Storing chips long-term isn't exactly a priority for most of us, who tend to inhale the entire bag within a day or two. If, however, you get overly ambitious and buy the family size, you may find yourself with a sad, stale, half-full bag of chips within a week or two — that is, unless you seal 'em up tight and stick them in the freezer.
Yes, the freezer. Fans of this practice claim that it prevents opened chips from going stale for months at a time. Though food chemists aren't entirely sure why this works, there's plenty of anecdotal evidence that it does — for everything from tortilla chips to potato chips.
I first tried this trick a few months ago, after I noticed that a friend kept tortilla chips in the freezer and they never went stale. Fascinated, I soon discovered other people enthusiastically recommending the practice on Reddit, Twitter and the general blogosphere, so I decided to try it myself.
I saw the same results. Maybe my chips will go stale someday, but I'm still waiting.
Storing chips in the freezer makes some amount of intuitive sense — chips are supposed to be sealed and stored in a cool, dry place, and what location in your house is cooler or drier than your freezer? If you live in a particularly warm or humid climate, your freezer or refrigerator may be the only place in your house that's cool or dry at all.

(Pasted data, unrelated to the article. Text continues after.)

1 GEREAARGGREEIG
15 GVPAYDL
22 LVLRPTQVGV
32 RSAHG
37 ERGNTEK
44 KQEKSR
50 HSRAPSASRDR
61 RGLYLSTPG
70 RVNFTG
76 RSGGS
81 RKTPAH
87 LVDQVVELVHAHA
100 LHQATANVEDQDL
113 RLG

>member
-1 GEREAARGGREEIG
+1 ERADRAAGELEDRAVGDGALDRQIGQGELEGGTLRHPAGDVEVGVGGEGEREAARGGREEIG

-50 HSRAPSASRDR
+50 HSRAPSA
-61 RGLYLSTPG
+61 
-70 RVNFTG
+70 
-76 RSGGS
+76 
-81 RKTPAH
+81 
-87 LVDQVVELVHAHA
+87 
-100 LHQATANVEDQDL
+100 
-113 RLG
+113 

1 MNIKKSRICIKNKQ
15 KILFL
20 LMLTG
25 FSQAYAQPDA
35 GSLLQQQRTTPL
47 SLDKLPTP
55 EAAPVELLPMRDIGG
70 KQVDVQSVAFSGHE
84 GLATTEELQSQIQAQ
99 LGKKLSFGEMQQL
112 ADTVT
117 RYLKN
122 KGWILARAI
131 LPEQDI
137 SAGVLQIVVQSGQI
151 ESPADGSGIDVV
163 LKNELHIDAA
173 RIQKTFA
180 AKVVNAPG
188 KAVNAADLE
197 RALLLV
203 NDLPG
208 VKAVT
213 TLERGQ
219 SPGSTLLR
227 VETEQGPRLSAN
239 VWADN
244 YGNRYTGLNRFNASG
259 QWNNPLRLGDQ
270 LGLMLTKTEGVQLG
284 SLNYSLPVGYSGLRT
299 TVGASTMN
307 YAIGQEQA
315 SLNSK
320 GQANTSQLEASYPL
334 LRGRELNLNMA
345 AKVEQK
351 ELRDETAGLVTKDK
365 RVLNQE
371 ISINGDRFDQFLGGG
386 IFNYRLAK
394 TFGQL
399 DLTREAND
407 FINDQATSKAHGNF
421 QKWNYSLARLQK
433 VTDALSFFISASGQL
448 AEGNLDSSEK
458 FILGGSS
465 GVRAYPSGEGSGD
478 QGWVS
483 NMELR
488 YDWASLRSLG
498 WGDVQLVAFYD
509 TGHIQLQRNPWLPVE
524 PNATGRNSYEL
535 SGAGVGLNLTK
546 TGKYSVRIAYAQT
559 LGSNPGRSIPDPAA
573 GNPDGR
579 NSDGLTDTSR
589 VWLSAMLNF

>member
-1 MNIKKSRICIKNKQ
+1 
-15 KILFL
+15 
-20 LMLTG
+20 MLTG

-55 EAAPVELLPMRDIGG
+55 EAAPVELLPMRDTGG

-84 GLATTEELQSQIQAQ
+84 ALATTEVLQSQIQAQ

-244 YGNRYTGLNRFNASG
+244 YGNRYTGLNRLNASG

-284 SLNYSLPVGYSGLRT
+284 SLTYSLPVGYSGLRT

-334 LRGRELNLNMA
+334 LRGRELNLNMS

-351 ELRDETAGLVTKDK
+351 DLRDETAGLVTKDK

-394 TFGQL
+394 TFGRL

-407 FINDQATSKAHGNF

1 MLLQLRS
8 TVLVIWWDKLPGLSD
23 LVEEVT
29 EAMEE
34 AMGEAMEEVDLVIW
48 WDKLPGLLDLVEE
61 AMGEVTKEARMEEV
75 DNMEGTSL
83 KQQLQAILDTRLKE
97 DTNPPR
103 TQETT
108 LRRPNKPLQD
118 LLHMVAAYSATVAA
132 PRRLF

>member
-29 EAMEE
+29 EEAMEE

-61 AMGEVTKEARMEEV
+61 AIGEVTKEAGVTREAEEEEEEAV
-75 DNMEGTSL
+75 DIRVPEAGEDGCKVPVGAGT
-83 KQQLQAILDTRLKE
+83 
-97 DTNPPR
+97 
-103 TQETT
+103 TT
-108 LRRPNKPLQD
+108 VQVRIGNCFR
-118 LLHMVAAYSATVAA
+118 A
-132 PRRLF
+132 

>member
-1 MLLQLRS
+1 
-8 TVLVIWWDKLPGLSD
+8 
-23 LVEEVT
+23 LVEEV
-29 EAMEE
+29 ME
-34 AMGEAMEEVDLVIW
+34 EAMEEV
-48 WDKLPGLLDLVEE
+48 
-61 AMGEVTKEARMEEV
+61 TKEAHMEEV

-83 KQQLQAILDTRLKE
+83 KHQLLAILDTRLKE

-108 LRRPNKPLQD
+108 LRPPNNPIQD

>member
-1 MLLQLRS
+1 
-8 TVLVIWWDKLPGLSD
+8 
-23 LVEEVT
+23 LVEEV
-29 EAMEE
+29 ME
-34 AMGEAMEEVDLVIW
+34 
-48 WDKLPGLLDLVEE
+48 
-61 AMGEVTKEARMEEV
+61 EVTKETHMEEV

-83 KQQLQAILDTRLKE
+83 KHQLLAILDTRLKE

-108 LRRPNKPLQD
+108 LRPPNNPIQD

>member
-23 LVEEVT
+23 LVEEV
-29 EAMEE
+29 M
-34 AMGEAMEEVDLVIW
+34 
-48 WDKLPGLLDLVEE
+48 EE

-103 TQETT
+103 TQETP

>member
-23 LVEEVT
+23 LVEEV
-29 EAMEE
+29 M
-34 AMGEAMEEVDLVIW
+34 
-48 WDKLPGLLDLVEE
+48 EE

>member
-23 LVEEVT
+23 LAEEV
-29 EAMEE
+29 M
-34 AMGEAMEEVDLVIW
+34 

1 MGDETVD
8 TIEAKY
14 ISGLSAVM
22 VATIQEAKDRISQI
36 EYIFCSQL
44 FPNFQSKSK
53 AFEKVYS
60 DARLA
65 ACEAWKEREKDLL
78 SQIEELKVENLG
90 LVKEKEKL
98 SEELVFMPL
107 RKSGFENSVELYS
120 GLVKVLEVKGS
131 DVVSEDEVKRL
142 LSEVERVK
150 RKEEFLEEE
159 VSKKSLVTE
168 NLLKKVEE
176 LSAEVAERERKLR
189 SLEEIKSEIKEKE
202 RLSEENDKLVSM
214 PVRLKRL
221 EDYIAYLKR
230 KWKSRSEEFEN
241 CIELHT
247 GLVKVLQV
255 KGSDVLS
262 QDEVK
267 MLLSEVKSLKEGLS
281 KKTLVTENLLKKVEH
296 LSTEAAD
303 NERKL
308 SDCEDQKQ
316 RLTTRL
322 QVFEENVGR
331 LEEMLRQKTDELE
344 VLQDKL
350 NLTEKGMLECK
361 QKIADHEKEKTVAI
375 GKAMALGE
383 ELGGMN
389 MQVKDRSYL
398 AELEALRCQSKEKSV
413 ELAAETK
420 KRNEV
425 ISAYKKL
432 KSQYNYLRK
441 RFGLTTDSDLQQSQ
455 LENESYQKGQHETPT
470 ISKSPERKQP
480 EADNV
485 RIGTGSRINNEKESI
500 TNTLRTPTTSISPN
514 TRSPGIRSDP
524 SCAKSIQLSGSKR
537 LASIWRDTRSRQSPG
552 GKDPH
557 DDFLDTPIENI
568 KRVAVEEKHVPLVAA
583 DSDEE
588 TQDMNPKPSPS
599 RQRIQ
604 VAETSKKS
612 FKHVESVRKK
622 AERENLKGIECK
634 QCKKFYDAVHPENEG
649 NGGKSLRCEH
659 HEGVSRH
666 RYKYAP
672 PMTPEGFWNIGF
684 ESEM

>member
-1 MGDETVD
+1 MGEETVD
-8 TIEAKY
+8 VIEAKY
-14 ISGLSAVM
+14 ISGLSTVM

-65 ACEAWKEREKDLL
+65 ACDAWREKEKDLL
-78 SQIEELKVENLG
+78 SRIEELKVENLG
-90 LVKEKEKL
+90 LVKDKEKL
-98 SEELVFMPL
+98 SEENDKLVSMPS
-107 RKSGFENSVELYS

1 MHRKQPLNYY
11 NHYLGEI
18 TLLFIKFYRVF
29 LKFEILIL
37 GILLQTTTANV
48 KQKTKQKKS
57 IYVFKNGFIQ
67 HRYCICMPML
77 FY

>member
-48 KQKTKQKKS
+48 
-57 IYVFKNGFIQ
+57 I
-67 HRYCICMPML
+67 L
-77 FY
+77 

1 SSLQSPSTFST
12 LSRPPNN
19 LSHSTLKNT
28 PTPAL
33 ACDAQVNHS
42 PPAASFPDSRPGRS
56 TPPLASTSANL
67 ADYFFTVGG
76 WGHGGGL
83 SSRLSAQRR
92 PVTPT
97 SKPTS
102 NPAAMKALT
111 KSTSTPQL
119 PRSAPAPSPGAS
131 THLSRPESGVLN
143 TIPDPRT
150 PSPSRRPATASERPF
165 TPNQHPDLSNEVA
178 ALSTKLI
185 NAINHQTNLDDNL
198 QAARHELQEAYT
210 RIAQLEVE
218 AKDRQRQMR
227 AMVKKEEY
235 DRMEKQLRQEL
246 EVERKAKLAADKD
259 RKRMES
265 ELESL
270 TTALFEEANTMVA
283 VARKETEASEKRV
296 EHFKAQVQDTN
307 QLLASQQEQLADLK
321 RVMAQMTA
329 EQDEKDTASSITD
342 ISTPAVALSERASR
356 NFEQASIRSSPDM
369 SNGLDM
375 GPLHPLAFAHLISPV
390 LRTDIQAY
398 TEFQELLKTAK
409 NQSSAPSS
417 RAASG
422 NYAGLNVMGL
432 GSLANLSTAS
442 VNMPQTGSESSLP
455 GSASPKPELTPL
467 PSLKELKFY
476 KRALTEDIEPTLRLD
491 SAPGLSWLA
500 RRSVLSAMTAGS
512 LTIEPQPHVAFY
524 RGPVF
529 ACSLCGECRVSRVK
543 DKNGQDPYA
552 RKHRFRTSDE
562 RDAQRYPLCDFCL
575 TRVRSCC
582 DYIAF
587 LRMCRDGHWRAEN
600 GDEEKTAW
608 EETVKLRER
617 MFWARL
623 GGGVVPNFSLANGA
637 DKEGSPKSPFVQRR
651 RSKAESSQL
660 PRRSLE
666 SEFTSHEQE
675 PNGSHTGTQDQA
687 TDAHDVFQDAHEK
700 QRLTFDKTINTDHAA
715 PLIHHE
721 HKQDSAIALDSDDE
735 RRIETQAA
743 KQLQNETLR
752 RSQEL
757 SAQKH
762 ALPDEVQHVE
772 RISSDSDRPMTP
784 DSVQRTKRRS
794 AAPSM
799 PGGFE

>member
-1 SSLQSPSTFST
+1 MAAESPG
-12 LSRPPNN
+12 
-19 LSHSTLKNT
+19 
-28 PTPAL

And as with storing a bottle of vodka or gin in your freezer to keep cool, tossing a bag of chips in there won't result in a fully-frozen product the next time you feel like indulging. According to Bob Jones, the president of Jones' Potato Chips, chips don't freeze in the usual sense — they just get very cold.
Jones says that most of the moisture content is cooked out of the potato, so there's hardly any water left to freeze. "When you put [potato chips] in the freezer, the water content is very low and it probably just freezes the residual water," adds Sally Mitchell of the American Chemical Society. Mitchell tells us that she and her colleagues theorised that freezing the tiny amount of water in the chips prevents the starch from retrograding, which is related to the staling process.
The amount of frozen water is small enough that it doesn't change the structure, taste, or nutritional content of the chip whatsoever, nor does it freeze the chip solid.
Unless you seal them improperly, they will come out the same way that they went in. Make sure that they're in the original packaging or in another airtight container, like a Ziploc bag. The less air that reaches the chips, the better. You can eat the chips straight from the freezer or set them on the counter for a few minutes to bring them to room temperature. Some people actually love the taste of cold chips, but that's largely up to personal preference.
This is one of those bizarre, mysterious tricks that doesn't seem like it should work as well as it does — until you try it.